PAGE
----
Magazine article New Internationalist

Campaigning Comics

Magazine article New Internationalist

Campaigning Comics

Article excerpt

OVER THE CENTURIES, everything from temperance to usury, land reform to human rights, has been popularized in a simple yet sophisticated marriage of pictures and text.

The number of pressure groups and organizations keen to exploit comics is a measure of the power of this hybrid medium. The Sandinistas used comics and the World Bank still does. There have been campaigning comics about the sins of multinationals and the horrors of neo-colonialism, but there have been others arguing the need for nuclear power in India and mythologizing unpopular Africa leaders.

Campaigning comics are ephemeral - quickly produced, easily read and rapidly passed on. Reviewing them is as inappropriate as reviewing graffiti, so what follows is a selection from different levels of campaigning, local through to international, providing just a glimpse of the positive potential of this vital propaganda tool.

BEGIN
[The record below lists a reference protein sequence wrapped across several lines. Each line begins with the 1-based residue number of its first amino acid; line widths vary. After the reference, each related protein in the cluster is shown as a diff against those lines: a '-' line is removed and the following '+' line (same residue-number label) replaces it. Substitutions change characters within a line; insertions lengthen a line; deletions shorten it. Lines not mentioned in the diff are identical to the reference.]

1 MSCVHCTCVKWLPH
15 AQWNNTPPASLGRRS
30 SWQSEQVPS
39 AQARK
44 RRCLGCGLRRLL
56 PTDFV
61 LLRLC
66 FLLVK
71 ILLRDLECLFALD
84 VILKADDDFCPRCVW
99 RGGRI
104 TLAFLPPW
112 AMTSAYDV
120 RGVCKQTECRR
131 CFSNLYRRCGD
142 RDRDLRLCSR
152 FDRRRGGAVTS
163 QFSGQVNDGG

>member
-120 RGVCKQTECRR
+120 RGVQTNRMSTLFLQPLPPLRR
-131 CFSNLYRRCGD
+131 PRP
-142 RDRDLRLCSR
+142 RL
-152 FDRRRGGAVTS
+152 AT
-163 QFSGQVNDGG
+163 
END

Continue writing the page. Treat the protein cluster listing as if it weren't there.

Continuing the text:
Watch out

Produced by Third World First students in the 19805 at Manchester University in England, Watch Out is a classic black-and-white, two sides of A4 folded mini-comic. It alerted students to the huge profits certain high-street banks were making on the back of Third World Debt and warned them to'be careful where you put your money'.


The Land Reform Campaign in Mozambique in the 19905 included six comic books, each featuring a different aspect of the reform. Considerable time was spent testing the readability of the visuals of the stories, which resulted in a very clear and unambiguous presentation. …

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